It is interesting to note that Layton wrote an account of breaking the Japanese code that was not declassified until the 1980s. His book, “And I Was There,” was published by his co-authors in 1985, a year after his death. If you’d like to read the book, as I was thinking of doing, be prepared to either pay up or visit the library. It retails on Amazon for $87.
The actual battle scenes do justice to the technological and impersonal violence of battle. Midway was only the second naval battle in history in which the opposing ships were never within sight of each other. The fighting was conducted entirely by airplanes from both fleets as well as the submarine USS Nautilus, which fired torpedoes at the Japanese fleet but missed. Special effects have come a long way since 1976 and CGI is put to good use in the new movie.
While many of the details of the battle are depicted on screen, their importance may not be apparent to viewers not already familiar with the battle. That, however, is a problem of the medium rather than the movie itself. Motion pictures just don’t lend themselves to pointing out arcane trivia without becoming clunky.
As an example, Ensign George Gay (played by Brandon Sklenar in 2019 and Kevin Dobson in 1976) is depicted in the water cheering on the attacking Americans after being shot down in the first wave of torpedo attacks on the Japanese. What the viewer is not told is that Gay’s Torpedo Squadron 8 from the USS Hornet lost every aircraft that morning and Gay, picked up after 30 hours in the water, was the only survivor of his squadron. Torpedo 8’s sacrifice was not in vain, however. Their low-level attack brought the Japanese Zero fighters down to the surface, allowing the American dive bombers to attack from high altitude relatively unmolested.
It is also difficult to communicate through the movie just how easily the battle could have gone the other way. Lieutenant Commander Wade McClusky (played by Luke Evans in 2019 and Christopher George in 1976) and his flight of bombers were running very low on fuel as they searched for the Japanese. McClusky’s decision to order his flight to turn in a direction that turned out to be the correct one allowed the Americans to spot the Japanese destroyer Arashi, which was returning to the fleet after attacking the submarine Nautilus. The submarine’s missed shots ultimately led the American bombers to the Japanese fleet for a devastating attack. The sequence of seemingly random events inspired the title “Miracle At Midway” and is held by many to be evidence of God’s hand on America.
The part of the new movie that had the most profound effect on my children was the depiction of Aviation Machinist Mate First Class Bruno Gaido (played by Nick Jonas). Gaido was absent from the 1976 film and his exploits in the new version had my kids doubting that he was real. A brief Google search later, we determined that Gaido was indeed real as was the incident for which he was given a battlefield promotion by Admiral “Bull” Halsey (played by Dennis Quaid this year and Robert Mitchum in 1976). There were no surviving witnesses to the death of Gaido and his pilot, Ensign Frank O’Flaherty (Russell Dennis Lewis), but the movie depiction may actually be cleaner and quicker than his real-life end.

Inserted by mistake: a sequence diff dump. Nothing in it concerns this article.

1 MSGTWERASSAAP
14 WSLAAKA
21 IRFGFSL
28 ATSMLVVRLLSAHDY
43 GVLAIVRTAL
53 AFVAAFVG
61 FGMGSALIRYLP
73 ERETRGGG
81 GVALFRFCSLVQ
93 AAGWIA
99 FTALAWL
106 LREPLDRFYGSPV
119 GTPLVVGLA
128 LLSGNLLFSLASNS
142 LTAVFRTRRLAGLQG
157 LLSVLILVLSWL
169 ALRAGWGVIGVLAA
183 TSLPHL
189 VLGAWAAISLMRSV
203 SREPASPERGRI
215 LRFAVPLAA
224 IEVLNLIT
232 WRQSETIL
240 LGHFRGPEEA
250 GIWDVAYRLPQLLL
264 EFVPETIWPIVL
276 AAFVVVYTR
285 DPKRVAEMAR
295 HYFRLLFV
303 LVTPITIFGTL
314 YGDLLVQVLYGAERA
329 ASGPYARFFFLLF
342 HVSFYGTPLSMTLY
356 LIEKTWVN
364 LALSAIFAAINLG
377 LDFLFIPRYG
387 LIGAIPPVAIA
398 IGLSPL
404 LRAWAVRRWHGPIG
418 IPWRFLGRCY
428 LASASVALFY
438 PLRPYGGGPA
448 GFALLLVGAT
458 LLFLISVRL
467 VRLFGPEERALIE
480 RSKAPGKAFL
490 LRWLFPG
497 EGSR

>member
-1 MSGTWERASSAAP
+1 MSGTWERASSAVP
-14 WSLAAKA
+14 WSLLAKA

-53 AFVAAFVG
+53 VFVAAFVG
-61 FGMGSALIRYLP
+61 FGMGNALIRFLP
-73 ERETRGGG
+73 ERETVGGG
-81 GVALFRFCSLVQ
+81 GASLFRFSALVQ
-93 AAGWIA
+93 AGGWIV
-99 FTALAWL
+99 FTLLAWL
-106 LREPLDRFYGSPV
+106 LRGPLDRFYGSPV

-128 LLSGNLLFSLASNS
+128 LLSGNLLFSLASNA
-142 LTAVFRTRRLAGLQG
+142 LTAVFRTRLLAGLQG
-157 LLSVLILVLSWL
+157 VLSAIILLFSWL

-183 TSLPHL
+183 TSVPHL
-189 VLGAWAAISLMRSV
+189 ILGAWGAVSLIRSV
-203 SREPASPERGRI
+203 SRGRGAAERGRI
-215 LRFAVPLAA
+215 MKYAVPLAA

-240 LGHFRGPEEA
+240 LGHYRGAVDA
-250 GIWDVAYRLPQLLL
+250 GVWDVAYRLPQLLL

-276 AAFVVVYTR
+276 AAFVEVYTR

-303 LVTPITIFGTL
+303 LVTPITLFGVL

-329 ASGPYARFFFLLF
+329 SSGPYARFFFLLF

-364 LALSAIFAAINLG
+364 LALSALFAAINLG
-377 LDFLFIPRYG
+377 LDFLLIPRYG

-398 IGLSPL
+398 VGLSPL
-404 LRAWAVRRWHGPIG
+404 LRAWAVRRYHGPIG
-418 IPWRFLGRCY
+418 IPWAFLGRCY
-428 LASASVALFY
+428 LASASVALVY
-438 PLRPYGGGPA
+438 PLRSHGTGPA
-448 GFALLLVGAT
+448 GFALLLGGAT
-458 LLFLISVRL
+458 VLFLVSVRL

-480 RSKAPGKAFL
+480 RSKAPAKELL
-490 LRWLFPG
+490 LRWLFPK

The cultural difference between the two warring nations is underscored by the fates of Layton and Ryusaku Yanagimoto, captain of the Japanese aircraft carrier Soryu. Where Layton’s superiors gave him the chance to learn from his mistakes at Pearl Harbor, Yanagimoto chose to go down with his ship and deprived his country of his future service.
In a time of smart bombs and hypersensitivity to casualties on both sides, “Midway” reminds us that things were very different not so long ago. In the fight for survival that was WWII, it was not uncommon for entire units to be virtually wiped out. At Midway, entire squadrons were sacrificed for one or two hits on a carrier. Midway was a victory, but the cost was horrendous.
As with any movie remake, there will be the inevitable comparisons between the versions with proponents of each waging a keyboard assault on the other. I’m not going to do that. They are both fine films and each has points in its favor. My recommendation would be to watch and enjoy them both. In the screening that I watched on Veteran’s Day, veterans, including active-duty soldiers in uniform, were well represented. At the end of the movie, the crowd applauded. A war movie probably can’t get a better endorsement from people who have been there and done that.
Although the movie is not perfect (and what movie is?), it is a fitting vessel to carry the story of the miraculous American victory to a new generation, especially one that has been raised on Hollywood fare that typically depicts the United States as an evil empire. If “Midway” inspires Americans to look more deeply at American history, it will be mission accomplished.